Ontario’s Differentiation Policy Framework for Post-Secondary Education (2013) was a response by the Ontario Government to the huge provincial debt (over 280 billion dollars) and decreasing demographic of 18-24 year olds across the nation. The overarching goal behind the policy is for each publicly funded post-secondary education institution in Ontario to find a key area of differentiation to specialize in. This will hopefully reduce redundancy in programming (and in program funding), and relieve the system from competition for the same shrinking pool of entry-level students. The Differentiation Framework consists of 6 additional objectives to help guide PSE programming. The number one goal of this policy focuses on Jobs and Economic Development. Hence, to ensure PSE institutions are following through with the new Differentiation Framework, Ontario plans to evolve the PSE funding model from an enrolment-based model to more of an outcomes based model. After 5 months of consultations with Universities, Colleges, employers and students, Sue Herbert released her University Funding Reform Consultation Report in December 2015. This paper aims to reflect on Sue Herbert’s report as well as draw lessons learned from other institutions in Canada, United States, and Europe on their experiences with outcome-based funding models. The question this paper will attempt to answer is, “Will Ontario’s new Performance-Based Funding model really make a difference on Institutional Outcomes?”
Ontario’s Differentiation Policy Framework for Post-Secondary Education (Ontario, 2013) was a response by the Ontario Government to the huge provincial debt (over 280 billion dollars) and decreasing demographic of 18-20 year olds across the nation. It was essentially a call for more efficient spending and increased accountability for public spending. The overarching goal behind the policy is for each publicly assisted post-secondary education (PSE) institution in Ontario to find a key area of differentiation to specialize in. This will hopefully reduce redundancy in programming (and in program funding), and relieve the system from competition for the same shrinking pool of entry-level students.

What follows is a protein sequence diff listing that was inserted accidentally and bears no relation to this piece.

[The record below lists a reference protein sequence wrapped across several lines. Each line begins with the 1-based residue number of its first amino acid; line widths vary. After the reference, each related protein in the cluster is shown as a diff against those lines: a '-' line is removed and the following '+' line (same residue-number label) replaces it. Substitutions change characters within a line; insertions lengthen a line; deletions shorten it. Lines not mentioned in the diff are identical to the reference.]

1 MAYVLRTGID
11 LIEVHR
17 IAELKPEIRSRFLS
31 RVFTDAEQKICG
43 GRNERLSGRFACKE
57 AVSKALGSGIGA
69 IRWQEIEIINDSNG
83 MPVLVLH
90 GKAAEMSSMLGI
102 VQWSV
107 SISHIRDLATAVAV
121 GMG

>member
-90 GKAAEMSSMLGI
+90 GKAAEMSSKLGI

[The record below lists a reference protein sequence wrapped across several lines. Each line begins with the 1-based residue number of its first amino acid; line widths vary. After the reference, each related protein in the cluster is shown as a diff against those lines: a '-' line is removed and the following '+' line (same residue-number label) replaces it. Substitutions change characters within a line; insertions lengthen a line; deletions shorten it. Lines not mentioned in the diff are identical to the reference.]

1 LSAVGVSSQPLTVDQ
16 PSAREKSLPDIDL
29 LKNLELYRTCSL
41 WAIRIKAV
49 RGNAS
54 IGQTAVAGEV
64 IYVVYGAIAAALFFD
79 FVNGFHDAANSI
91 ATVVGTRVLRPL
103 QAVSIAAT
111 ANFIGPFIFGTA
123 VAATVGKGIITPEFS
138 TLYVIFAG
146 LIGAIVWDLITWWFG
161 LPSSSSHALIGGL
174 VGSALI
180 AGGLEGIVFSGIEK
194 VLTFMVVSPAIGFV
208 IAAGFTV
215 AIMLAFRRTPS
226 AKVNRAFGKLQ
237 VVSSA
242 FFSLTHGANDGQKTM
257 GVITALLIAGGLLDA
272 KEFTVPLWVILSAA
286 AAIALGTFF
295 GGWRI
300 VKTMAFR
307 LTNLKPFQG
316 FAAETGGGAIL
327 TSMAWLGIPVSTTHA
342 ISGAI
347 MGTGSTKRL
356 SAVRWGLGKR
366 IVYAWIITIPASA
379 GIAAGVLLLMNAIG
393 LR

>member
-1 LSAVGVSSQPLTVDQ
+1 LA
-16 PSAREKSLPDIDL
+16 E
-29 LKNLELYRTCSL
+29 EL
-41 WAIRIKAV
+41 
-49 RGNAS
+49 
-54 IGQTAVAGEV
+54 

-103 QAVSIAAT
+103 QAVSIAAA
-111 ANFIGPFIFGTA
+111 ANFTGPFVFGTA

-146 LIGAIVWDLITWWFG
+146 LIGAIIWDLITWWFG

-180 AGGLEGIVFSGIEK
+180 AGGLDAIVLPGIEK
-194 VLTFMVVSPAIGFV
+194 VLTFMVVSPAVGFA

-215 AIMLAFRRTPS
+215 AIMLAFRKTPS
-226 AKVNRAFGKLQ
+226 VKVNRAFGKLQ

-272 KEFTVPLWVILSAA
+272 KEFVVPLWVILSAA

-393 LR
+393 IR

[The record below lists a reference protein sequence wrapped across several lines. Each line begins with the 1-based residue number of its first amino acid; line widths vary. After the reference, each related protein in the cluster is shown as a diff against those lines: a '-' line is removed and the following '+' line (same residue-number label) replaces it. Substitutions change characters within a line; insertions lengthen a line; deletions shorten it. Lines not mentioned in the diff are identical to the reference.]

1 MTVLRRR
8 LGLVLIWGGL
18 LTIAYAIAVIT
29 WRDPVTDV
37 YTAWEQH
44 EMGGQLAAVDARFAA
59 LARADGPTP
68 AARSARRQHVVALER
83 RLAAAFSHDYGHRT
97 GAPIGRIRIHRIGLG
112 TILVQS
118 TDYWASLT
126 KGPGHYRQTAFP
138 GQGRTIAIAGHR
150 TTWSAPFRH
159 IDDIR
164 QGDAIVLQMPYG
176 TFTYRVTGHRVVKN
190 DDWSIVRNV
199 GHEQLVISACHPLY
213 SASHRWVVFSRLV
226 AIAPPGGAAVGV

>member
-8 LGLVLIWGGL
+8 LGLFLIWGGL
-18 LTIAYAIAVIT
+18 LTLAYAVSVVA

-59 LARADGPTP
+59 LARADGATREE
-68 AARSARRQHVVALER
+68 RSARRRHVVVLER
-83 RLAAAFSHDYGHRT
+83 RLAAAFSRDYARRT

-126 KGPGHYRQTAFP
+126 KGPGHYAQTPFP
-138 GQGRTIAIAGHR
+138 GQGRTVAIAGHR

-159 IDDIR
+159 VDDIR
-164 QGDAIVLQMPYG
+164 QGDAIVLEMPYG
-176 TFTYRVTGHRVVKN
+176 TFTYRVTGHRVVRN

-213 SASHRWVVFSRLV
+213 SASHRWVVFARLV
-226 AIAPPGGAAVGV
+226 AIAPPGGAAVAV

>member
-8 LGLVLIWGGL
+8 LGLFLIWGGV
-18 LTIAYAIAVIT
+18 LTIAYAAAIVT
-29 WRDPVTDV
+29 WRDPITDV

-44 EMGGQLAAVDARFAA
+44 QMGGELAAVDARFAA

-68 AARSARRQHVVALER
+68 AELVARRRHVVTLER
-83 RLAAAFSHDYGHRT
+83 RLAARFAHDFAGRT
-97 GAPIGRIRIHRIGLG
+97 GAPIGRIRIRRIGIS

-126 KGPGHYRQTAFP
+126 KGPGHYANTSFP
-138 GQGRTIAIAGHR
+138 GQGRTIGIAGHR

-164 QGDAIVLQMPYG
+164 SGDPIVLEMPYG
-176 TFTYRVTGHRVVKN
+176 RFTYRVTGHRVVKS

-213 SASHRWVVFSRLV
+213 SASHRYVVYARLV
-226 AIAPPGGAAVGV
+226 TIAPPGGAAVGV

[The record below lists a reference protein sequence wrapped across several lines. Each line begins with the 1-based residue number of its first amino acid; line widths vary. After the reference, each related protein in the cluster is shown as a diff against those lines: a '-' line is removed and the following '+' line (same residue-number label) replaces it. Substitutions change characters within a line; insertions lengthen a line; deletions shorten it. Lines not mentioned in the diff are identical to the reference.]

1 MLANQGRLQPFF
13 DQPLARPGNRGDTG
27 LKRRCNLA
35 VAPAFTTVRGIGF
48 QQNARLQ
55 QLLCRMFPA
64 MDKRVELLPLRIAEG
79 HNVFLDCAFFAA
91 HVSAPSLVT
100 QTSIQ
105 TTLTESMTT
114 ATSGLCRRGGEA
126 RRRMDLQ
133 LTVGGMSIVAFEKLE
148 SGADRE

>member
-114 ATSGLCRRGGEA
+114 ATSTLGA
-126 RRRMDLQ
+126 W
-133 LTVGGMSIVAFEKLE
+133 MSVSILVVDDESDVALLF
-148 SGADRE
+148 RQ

The Differentiation Framework consists of 6 key components to help guide PSE programming. Worth noting is the first component which is focused on jobs and economic development. To ensure PSE institutions follow through with the Differentiation Framework Policy, each PSE institution was required to sign a unique Strategic Mandate Agreement (SMA) with the ministry which identifies the institution's key area of differentiation as well as what metrics will be reported annually to show progress the province's objectives.